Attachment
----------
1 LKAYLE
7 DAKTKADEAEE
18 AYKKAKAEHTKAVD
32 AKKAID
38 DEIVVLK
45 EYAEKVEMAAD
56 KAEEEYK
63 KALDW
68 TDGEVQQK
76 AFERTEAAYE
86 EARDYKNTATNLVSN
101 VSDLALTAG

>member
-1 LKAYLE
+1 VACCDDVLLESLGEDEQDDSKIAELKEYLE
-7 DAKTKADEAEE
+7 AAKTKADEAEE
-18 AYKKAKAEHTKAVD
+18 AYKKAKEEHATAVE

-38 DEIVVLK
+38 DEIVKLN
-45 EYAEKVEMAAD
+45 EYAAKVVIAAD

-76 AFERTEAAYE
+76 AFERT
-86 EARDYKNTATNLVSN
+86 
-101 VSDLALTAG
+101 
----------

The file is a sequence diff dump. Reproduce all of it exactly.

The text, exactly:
1 LKAYLE
7 DAKTKADEAEE
18 AYKKAKAEHTKAVD
32 AKKAID
38 DEIVVLK
45 EYAEKVEMAAD
56 KAEEEYK
63 KALDW
68 TDGEVQQK
76 AFERTEAAYE
86 EARDYKNTATNLVSN
101 VSDLALTAG

>member
-1 LKAYLE
+1 VACCDDVLLESLGEDEQDDSKIAELKEYLE
-7 DAKTKADEAEE
+7 AAKTKADEAEE
-18 AYKKAKAEHTKAVD
+18 AYKKAKEEHATAVE

-38 DEIVVLK
+38 DEIVKLN
-45 EYAEKVEMAAD
+45 EYAAKVVIAAD

-76 AFERTEAAYE
+76 AFERT
-86 EARDYKNTATNLVSN
+86 
-101 VSDLALTAG
+101 